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Dropbox is the gold standard in consumer cloud storage and priced accordingly. Only SugarSync matches it in price (and is, in fact, more expensive per GB in the less expensive plans).
Dropbox has "Packrat" which allows you to undelete files, but it costs another $39 per year. Only Dropbox dares to charge extra for this. Oddly, the Packrat cost is fixed no matter how much storage you buy, so the penalty diminishes relatively the more storage you buy..
But Dropbox works really well and there are clients for a wide variety of platforms. The software on Mac and Windows is about as straightforward as can be. There is no official client for Windows Phone, but there are several free third party apps. It's a safe choice.
Storage (GB) $ monthly $/GB monthly $ annual $/GB annual 2GB (up to 18GB with 500MB referrals) $0.00 $0.00 $0.00 $0.00 100GB $9.99 $0.10 $99 $0.99 100GB + Packrat $48.99 $0.49 $138 $1.38 200GB $19.99 $0.10 $199 $1.00 200GB + Packrat $58.99 $0.29 $238 $1.19 500GB $49.99 $0.10 $499 $1.00 500GB + Packrat $88.99 $0.18 $538 $1.08
In terms of pricing and range of plans, Google Drive is hard to beat. Nobody comes close to their range, nor does anyone offer anything like a 16 TB plan. They also offer monthly billing at the same flat rate as annual (making annual pointless if you ask me). It's not the cheapest, but it's not off by much.
If you're plugged into the Google ecosystem, then Drive is a natural solution. Obviously Google Apps works with it directly. Google Drive really could be a good solution for me. There's no official Windows Phone client, but there are several unofficial ones (such as this one) that seem to do what needs to be done.
Storage (GB) $ monthly $/GB monthly $ annual $/GB annual 15 $0.00 $0.00 $0.00 $0.00 100 $4.99 0.05 $59.88 0.60 200 $9.99 0.05 $119.88 0.60 400 $19.99 0.05 $239.88 0.60 1000 $49.99 0.05 $599.88 0.60 2000 $99.99 0.05 $1,199.88 0.60 4000 $199.99 0.05 $2,399.88 0.60 8000 $399.99 0.05 $4,799.88 0.60 16000 $799.99 0.05 $9,599.88 0.60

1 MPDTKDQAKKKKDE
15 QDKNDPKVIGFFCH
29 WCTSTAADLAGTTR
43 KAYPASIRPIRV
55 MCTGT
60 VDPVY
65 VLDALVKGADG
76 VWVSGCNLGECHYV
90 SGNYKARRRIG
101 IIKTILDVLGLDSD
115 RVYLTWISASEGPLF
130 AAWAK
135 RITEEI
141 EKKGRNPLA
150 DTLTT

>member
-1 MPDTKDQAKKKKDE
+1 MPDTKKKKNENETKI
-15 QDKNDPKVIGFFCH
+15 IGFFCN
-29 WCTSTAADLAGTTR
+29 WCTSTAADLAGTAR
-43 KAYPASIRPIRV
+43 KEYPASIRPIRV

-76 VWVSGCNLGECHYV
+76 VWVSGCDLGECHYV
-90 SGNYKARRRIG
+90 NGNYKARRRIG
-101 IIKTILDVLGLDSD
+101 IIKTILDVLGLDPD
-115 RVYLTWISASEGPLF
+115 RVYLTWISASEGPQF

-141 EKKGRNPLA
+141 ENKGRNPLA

[Correction: An earlier version of this story stated that SkyDrive did not provide access to deleted files. It does, in fact, have a Recycle Bin available through the web interface. I apologize for the error.]
SkyDrive was a real me-too service until the latest generations of Microsoft software came along. Office and Windows 8.1 make SkyDrive first-class peers. Both work easily with files on SkyDrive. I'm a big OneNote user, and it's far easier to work on SkyDrive with the mobile versions of OneNote than with other services.
With Windows 8.1 Microsoft adds support for "smart files" on SkyDrive. These are smaller, locally stored thumbnail versions of files stored on SkyDrive that behave like the full-size versions. They cut the amount of storage and bandwidth necessary on the local device. This can be a major benefit on mobile devices which often have limited storage.
SkyDrive is also the second-least expensive product per GB, behind Copy.com. SkyDrive does not offer monthly billing, and only recently added a 200GB plan. (Note in the chart that the numbers are 107, 207, etc. because they add the 7GB you get for free.) The low upper limit may be a problem for some, but not for me.
Storage (GB) $ monthly $/GB monthly $ annual $/GB annual 7 N/A N/A $0.00 $0.00 27 N/A N/A $10.00 $0.37 57 N/A N/A $25.00 $0.44 107 N/A N/A $50.00 $0.47 207 N/A N/A $100.00 $0.48
Another problem element for SkyDrive is Microsoft's confused strategy relative to SkyDrive Pro, their business-oriented cloud storage service. Pro is, behind the product name and logos, an entirely different service from the consumer SkyDrive. It is, in fact, largely a renaming of SharePoint Workspace. If you have accounts on both SkyDrive and SkyDrive Pro (as I do) you need to use different client access software and different accounts for both. The storage is completely separate and even the user accounts are unrelated. SkyDrive Pro is integral to the more expensive plans for Office 365. You can work with SkyDrive Pro from the mobile OneNote apps, but it's a pain in the butt.
It may be that Microsoft limits the storage capacity of SkyDrive in order to push users into SkyDrive Pro. If that's right, it's a really bad decision. It's much easier for a consumer who needs more storage to change services than to add on SkyDrive Pro.
Microsoft lost a trademark battle over the name SkyDrive and it's possible, maybe even likely, that the name will change soon. I'm rather surprised that it didn't change before the release of Windows 8.1.
Microsoft makes SkyDrive clients for Windows, Mac, iOS, Android and Windows Phone.